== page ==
4050 Yonge York Mills

Condo plan would bypass Mel Lastman-era height restrictions in York Mills Valley

Two tall condo towers are being proposed for Yonge and York Mills that are more than double the height restrictions city planning has put in place.

The development is for 4050 Yonge St. on the northwest corner of the intersection, currently home to a large surface parking lot and entranceway to York Mills TTC station. The proposal includes a 35-storey and a 21-storey tower, both connected by a six-storey podium.

The towers would include up to 300 residential units, nearly 250 hotel rooms, and approximately 4,000 square metres of office space and over 900 square metres of street-level retail. The plan also integrates with the York Mills TTC station with an on-site entrance, if plans are approved.

However, the proposal greatly exceeds the nine-storey height limit city planning has put in place, which local councillor Jaye Robinson said is “worrying.”

“It’s a lot of excessive density done in an ad hoc way,” she said.

Robinson explained that this development application goes back nearly a decade and had been previously approved by the city when it was originally a nine-storey proposal.

She said that residents weren’t happy about that height at the time, so now that it is more than three times taller, residents are “very upset.”

That’s not to mention that the developer, The Gupta Group, did not consult with residents before appealing to the province-led Local Planning Appeal Tribunal (LPAT), where they may have better chances of getting approved than at city council, according to Robinson.

“They’re just completely usurping the city planning processes,” she said. “And they had the gall to [appeal] in advance of the public meeting — I mean, who does that? It’s literally gobsmacking that they did that.”

Six years ago, Gupta Group purchased the Hoggs Hollow land for the development for $25 million in a deal with the city of Toronto’s former real estate division Build Toronto.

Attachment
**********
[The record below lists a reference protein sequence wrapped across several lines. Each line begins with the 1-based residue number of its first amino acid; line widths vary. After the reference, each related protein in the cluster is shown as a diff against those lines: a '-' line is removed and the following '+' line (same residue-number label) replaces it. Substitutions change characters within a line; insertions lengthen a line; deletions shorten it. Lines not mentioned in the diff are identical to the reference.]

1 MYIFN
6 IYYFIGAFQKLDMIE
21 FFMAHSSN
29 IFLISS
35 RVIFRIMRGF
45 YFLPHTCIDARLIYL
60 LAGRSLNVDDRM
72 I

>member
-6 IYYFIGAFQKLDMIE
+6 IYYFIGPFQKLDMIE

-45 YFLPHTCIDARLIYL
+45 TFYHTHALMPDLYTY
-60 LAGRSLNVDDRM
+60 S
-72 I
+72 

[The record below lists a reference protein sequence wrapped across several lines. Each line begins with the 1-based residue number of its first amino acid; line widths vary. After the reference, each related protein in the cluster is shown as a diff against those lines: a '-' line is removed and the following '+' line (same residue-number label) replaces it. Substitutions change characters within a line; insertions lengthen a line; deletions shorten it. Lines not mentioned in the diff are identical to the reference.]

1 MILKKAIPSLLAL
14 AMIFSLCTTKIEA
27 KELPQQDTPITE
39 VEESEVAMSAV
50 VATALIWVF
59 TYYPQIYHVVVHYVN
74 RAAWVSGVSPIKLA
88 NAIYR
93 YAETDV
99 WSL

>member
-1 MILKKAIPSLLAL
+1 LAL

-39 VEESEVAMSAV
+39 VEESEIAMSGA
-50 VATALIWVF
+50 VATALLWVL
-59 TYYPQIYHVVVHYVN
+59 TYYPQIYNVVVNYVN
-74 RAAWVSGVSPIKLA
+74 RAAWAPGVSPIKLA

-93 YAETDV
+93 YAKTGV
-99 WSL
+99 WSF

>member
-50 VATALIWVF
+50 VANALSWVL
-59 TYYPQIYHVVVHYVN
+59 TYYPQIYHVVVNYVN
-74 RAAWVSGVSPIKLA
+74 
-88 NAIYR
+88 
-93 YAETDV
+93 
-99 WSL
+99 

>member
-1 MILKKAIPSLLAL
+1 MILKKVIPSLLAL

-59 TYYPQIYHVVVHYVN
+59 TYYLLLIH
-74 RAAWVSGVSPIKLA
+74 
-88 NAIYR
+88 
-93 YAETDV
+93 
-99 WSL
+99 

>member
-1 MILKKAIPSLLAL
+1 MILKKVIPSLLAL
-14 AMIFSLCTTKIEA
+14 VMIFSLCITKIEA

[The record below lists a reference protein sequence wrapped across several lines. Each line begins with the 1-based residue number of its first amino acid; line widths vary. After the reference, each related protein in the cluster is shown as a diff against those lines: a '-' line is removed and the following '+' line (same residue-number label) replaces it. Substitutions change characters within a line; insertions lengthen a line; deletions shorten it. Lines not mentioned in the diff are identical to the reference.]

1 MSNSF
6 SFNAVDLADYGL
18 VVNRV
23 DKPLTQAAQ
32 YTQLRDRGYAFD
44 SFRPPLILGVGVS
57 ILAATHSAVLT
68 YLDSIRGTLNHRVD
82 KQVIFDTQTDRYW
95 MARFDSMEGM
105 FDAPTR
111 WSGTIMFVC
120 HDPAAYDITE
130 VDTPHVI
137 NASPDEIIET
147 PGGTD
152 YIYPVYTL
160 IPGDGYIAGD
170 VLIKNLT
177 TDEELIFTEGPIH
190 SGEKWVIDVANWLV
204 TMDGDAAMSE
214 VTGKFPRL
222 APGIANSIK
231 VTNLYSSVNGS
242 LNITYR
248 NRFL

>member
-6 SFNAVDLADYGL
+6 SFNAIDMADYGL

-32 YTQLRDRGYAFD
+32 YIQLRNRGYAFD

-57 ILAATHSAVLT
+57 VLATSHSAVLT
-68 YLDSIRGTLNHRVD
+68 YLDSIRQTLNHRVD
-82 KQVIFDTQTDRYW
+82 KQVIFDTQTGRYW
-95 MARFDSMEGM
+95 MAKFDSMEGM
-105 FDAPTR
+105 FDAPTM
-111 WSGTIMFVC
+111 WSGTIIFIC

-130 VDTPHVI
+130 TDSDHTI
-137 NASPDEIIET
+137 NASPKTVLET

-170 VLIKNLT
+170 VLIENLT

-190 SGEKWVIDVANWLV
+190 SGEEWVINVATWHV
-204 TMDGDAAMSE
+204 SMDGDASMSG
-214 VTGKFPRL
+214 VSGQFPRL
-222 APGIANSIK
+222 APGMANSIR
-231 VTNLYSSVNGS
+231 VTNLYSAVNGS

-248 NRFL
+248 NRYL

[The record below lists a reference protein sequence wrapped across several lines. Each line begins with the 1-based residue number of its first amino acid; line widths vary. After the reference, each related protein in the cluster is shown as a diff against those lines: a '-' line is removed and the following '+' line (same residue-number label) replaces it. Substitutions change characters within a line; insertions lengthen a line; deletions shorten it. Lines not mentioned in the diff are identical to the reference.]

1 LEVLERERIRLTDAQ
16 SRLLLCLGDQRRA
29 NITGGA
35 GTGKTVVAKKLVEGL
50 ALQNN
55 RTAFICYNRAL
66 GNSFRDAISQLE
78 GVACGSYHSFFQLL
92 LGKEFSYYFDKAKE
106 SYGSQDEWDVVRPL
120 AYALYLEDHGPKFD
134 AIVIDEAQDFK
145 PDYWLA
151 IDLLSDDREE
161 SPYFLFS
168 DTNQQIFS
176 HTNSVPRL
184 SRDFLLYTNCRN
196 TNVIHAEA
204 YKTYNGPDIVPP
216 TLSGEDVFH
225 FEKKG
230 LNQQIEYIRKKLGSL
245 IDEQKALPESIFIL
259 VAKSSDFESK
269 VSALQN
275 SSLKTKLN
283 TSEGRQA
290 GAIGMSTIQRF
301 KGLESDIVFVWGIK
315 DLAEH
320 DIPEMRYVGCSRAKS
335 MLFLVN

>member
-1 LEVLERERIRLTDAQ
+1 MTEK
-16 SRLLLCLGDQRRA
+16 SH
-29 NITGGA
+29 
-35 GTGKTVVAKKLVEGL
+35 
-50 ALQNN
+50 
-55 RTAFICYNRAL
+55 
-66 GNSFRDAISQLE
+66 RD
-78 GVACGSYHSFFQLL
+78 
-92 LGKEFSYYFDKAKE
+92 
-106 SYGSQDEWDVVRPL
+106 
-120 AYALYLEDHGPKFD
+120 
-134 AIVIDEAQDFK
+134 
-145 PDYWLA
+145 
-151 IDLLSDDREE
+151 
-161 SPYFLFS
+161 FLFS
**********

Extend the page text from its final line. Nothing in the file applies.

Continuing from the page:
Robinson said another height limit of 163 metres above sea level has been in place for the area since Mayor Mel Lastman’s days as mayor of North York. The measure is meant to prevent developments from reaching above the ridge of the valley.

Now with that limit potentially broken (the tallest proposed tower would be 250 meters above sea level), obstruction could become an issue for residents, along with “major traffic impacts,” strains on infrastructure and potential environmental issues related to erosion and flooding given the site’s proximity to the Don River, Robinson said.

“They’re just barreling ahead with something that does not really suit the neighbourhood and also sets a very worrisome precedent,” she said.

Local resident Mitchell Schnier agrees that the development is not right for the area.

“Toronto used to pride itself as a city of trees and a city of neighbourhoods,” he said. “Promoting tall buildings instead of trees and filling in the York Mills Valley with concrete is bad development, bad for the community, and bad for the neighbourhood.”

He said the developer has not been open to feedback and is “hiding behind their consultants.” 

The developer’s justification for the project is that the nearby Don Valley Golf Course has left little room for other developments, according to Schnier.

Robinson expects the proposal to go before the LPAT in April.

Article exclusive to TRNTO